expected to begin the year on the PUP list after tearing an ACL last season,
the Seahawks brought in veterans Cliff Avril and Michael Bennett to flank an
inside group which includes newcomer Tony McDaniel and Brandon Mebane,
Avril was always a dynamic guy in Detroit but his motor ran hot and cold while
Bennett will probably settle in as a nickel rusher. Veteran Red Bryant is a
supreme run stuffer on the edge who rarely registers a blip on the pass rush.
Bruce Irvin remains the undersized but fast guy who is a tweener, handling a
hybrid outside linebacker/defensive end "Leo" role as a pass rusher.
"We wanted to make sure and take advantage of the kind of spectrum of play
that he offers us," Carroll said of Irvin. "He looks very good in space. He
looks really good coming off of the edge. He would be a feature to outside
rush guys if continued to be that for us and we think we could do both of that
by the way we are playing him and he is really taking to it."
Active nose tackle Mebane and McDaniel, a stop-gap-type, will handle the
inside grunt work.
LB: Mike linebacker Bobby Wagner led the team with 140 tackles last season,
setting the franchise record for tackles by a rookie, and matching Brandon
Browner and Earl Thomas for second on the team with three interceptions.
Wagner is an instinctive, downhill run defender that loves hearing the pads
He's flanked by K.J. Wright and Malcolm Smith, two unproven players who
need to step up.
Wright is another downhill player with good lateral quickness who plays
balanced. Smith, meanwhile, toiled for Carroll at Southern Cal and knows the
defensive scheme. The athleticism is there with these two but the instincts
may not be.
DB: The strength of the Seahawks really lies in the defensive backfield. In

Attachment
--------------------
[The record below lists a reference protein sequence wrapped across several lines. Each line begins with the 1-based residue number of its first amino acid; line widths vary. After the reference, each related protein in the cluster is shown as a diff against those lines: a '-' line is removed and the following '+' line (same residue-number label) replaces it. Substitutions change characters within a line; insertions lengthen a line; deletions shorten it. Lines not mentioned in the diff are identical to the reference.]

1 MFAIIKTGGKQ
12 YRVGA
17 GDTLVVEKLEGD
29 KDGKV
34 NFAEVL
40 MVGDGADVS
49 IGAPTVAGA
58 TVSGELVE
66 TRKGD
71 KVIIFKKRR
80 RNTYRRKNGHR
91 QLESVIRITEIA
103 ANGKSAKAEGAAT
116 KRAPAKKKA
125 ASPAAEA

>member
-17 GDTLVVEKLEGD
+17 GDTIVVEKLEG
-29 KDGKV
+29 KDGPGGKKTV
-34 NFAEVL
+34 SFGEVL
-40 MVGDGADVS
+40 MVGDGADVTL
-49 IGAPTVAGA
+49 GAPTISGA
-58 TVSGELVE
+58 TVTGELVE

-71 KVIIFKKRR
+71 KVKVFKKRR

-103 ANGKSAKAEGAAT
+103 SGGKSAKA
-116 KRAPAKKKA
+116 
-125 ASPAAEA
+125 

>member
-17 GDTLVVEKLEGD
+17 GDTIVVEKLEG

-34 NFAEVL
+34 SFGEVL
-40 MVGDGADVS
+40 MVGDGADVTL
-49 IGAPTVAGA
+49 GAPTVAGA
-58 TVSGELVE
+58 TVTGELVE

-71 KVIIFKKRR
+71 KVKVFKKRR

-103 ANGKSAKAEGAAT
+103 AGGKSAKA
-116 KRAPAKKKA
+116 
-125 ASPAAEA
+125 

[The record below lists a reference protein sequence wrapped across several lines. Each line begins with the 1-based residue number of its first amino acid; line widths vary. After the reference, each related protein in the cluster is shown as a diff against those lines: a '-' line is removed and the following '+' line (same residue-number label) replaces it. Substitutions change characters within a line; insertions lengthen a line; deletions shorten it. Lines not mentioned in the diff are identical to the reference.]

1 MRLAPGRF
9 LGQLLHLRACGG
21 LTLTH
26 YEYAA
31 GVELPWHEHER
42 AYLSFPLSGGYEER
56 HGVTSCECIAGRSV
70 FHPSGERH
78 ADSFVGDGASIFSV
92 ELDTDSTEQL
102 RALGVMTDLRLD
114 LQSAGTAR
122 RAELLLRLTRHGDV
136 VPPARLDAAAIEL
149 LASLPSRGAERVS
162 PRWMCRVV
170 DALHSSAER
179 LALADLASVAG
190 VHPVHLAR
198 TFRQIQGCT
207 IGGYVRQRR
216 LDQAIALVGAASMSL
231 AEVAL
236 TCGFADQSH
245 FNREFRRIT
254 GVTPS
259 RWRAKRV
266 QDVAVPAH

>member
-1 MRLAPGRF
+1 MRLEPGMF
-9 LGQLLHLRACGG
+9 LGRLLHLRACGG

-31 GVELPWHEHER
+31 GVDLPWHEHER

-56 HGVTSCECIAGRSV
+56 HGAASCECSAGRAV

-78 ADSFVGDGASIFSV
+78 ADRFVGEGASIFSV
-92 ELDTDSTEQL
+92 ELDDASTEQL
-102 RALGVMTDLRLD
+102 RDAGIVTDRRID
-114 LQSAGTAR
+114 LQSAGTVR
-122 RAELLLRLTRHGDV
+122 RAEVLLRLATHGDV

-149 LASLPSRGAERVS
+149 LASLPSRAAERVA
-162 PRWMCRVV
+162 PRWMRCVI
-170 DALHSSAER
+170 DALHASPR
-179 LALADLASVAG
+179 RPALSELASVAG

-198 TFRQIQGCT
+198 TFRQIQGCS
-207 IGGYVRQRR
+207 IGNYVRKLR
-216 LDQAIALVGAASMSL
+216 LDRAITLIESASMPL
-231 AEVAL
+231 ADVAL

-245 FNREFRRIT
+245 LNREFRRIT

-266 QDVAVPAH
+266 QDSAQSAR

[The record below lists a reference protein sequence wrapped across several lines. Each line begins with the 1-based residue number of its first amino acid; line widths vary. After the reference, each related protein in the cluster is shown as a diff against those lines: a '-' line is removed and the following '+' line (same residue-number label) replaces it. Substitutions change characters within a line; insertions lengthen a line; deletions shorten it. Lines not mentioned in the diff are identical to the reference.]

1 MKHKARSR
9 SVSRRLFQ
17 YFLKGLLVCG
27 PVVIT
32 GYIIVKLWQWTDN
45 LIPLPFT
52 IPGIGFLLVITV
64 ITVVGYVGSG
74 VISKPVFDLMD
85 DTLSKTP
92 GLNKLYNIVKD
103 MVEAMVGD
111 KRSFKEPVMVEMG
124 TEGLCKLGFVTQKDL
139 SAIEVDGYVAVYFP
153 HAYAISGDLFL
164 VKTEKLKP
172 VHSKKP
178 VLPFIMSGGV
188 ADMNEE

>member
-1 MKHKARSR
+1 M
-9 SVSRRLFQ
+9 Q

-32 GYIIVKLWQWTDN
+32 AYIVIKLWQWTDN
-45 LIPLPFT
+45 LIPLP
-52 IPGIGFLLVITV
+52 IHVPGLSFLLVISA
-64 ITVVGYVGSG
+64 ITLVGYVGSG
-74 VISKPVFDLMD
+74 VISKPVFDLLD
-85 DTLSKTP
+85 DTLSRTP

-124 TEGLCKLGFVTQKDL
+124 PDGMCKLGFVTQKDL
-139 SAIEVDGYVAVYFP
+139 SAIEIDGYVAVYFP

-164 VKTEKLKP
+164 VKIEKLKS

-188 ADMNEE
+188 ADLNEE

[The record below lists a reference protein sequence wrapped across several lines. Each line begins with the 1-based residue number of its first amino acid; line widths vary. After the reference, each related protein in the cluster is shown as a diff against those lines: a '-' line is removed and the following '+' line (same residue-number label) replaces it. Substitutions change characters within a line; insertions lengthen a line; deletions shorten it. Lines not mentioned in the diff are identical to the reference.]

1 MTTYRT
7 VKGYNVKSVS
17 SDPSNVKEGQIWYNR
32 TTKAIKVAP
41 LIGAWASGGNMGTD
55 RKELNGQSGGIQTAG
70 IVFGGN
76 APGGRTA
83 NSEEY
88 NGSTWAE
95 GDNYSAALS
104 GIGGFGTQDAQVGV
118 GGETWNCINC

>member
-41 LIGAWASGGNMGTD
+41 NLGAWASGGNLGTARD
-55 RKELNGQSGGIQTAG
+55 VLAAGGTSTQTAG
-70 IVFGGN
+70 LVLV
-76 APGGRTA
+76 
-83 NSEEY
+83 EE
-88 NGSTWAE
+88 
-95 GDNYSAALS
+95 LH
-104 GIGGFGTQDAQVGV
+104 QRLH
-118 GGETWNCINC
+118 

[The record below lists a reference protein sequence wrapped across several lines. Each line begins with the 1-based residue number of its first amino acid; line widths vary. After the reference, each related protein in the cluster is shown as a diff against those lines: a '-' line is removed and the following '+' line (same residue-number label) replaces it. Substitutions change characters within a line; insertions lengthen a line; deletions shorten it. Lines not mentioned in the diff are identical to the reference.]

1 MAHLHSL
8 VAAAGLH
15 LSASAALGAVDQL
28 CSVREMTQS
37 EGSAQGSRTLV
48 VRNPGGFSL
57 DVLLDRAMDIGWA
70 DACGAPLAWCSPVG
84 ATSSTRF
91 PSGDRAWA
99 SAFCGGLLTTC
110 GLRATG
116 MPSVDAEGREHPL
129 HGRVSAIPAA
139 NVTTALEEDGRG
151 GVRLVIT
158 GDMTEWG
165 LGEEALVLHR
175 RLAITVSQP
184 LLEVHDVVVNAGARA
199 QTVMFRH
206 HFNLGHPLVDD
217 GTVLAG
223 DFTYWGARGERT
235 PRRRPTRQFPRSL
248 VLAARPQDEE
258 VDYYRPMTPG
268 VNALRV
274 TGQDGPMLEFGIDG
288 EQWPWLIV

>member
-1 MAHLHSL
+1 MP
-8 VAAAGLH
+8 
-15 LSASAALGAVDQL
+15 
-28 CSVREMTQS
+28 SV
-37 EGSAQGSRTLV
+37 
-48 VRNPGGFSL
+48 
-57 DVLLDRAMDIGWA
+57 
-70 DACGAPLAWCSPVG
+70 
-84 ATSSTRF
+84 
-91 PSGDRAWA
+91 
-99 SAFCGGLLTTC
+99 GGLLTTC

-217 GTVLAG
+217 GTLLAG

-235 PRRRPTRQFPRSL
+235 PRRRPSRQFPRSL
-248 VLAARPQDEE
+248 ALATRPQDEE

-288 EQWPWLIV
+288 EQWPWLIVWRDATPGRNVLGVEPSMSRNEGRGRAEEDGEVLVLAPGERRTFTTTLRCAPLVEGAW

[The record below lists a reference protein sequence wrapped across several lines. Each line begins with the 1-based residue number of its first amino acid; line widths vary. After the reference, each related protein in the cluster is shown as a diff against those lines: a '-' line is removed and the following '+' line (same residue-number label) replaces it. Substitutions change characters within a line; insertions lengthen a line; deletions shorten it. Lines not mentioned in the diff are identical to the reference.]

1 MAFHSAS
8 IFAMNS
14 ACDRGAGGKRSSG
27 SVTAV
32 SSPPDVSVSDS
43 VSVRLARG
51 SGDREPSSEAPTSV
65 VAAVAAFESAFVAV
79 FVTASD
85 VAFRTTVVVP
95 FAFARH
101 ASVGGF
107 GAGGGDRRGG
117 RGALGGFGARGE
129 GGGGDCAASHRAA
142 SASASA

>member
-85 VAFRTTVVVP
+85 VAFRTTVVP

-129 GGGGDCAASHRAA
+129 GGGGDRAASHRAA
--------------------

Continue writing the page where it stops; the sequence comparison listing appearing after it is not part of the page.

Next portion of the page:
fact this unit could rival San Francisco's linebackers as the best in all of
Aging but still productive slot cornerback Winfield turns a dominating group
into an embarrassment of riches. Winfield joins with a pair of talented,
lengthy corners in Richard Sherman and Brandon Browner, along with two
difference-makers at safety in Earl Thomas and Kam Chancellor.
Winfield doesn't have great speed any longer but his short-area quickness
remains top notch and he is a rare, fundamentally sound form tackler who can
secure the edge in the running game.
Sherman was the best corner in all of football last season, being named first-
team All-Pro after leading Seattle with a career-high eight interceptions and
24 passes defensed. That was the most interceptions by a Seahawks player since
Darryl Williams led the AFC with eight in 1997.
At 6-foot-4 Browner is an inch taller than Sherman and while not quite as
talented as his counterpart, can still make things happen in press coverage.
The only real way to attack Seattle's corners is with quickness and superior
Thomas was also a first-team All-Pro and is one of the best two or three
safeties in the game, adept in coverage or run support, while Chancellor is
a big thumper who can get lost in coverage on occasion.
SPECIAL TEAMS: Journeyman Steven Hauschka is back from a calf injury to handle
kicking duties. Hauschka was a solid 24-of-27 on field goals last season but
missed a pair of extra points and is just 3-of-8 from 50 yards or more while
with the Seahawks. Also, his 41.4 percent rate of touchbacks was 22nd in the
NFL last year.
Punter Jon Ryan was a second-alternate to the Pro Bowl in 2012 after ranking
fourth in the NFC with 30 punts landing inside the 20.
Harvin is the best kick returner in all of football and would have made Leon
Washington's exit less impactful but now it's up to Will Blackmon, who did
some nice things in Green Bay once upon a time. Tate will handle at least some
punts and his lower body strength can give the first and second tacklers
problems, a key for any punt returner.
COACHING: Carroll is an energetic guy who seems on the cutting edge of ongoing
NFL trends thanks to his time in college where the up-tempo offensive game has
Bevell did a wonderful job mentoring Wilson last year and will try to navigate
at potential sophomore slum pitfalls the diminutive one may face.
Innovative defensive mind Gus Bradley is now the head man in Jacksonville,
leaving his core defense to Dan Quinn, who must mix and match correctly in the
front seven to mask any deficiencies.
THE SKINNY: The Seahawks have some holes but they possess the game's best
secondary in a league which is slanted heavily toward the pass.
The formula for this team shapes up pretty simply, capture the lead early and
rely on Wilson's smarts and Lynch's road-grader mentality, while forcing the
opposition to throw into the teeth of the game's most dangerous defensive
The Sports Network